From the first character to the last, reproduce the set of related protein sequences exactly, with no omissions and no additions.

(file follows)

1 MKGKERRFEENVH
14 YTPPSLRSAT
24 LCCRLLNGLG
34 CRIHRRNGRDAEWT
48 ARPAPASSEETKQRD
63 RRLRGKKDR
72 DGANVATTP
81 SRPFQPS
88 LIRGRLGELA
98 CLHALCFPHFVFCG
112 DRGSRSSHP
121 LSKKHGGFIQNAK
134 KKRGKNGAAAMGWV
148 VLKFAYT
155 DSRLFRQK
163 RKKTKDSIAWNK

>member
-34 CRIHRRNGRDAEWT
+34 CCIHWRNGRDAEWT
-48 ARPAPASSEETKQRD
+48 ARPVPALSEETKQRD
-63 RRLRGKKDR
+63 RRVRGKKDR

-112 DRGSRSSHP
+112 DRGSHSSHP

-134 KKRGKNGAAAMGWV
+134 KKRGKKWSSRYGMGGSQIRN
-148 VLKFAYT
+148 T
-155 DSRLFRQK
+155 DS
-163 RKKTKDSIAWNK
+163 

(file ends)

1 MKGKERRFEENVH
14 YTPPSLRSAT
24 LCCRLLNGLG
34 CRIHRRNGRDAEWT
48 ARPAPASSEETKQRD
63 RRLRGKKDR
72 DGANVATTP
81 SRPFQPS
88 LIRGRLGELA
98 CLHALCFPHFVFCG
112 DRGSRSSHP
121 LSKKHGGFIQNAK
134 KKRGKNGAAAMGWV
148 VLKFAYT
155 DSRLFRQK
163 RKKTKDSIAWNK

>member
-34 CRIHRRNGRDAEWT
+34 CCIHWRNGRDAEWT
-48 ARPAPASSEETKQRD
+48 ARPVPALSEETKQRD
-63 RRLRGKKDR
+63 RRVRGKKDR

-112 DRGSRSSHP
+112 DRGSHSSHP

-134 KKRGKNGAAAMGWV
+134 KKRGKKWSSRYGMGGSQIRN
-148 VLKFAYT
+148 T
-155 DSRLFRQK
+155 DS
-163 RKKTKDSIAWNK
+163 